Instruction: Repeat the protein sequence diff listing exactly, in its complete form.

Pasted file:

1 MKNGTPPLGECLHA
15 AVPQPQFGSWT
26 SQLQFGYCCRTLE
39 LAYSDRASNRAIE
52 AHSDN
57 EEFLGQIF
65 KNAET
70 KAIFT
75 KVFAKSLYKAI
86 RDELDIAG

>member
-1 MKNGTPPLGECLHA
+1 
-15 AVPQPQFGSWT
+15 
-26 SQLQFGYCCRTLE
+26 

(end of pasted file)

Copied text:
1 MKNGTPPLGECLHA
15 AVPQPQFGSWT
26 SQLQFGYCCRTLE
39 LAYSDRASNRAIE
52 AHSDN
57 EEFLGQIF
65 KNAET
70 KAIFT
75 KVFAKSLYKAI
86 RDELDIAG

>member
-1 MKNGTPPLGECLHA
+1 
-15 AVPQPQFGSWT
+15 
-26 SQLQFGYCCRTLE
+26 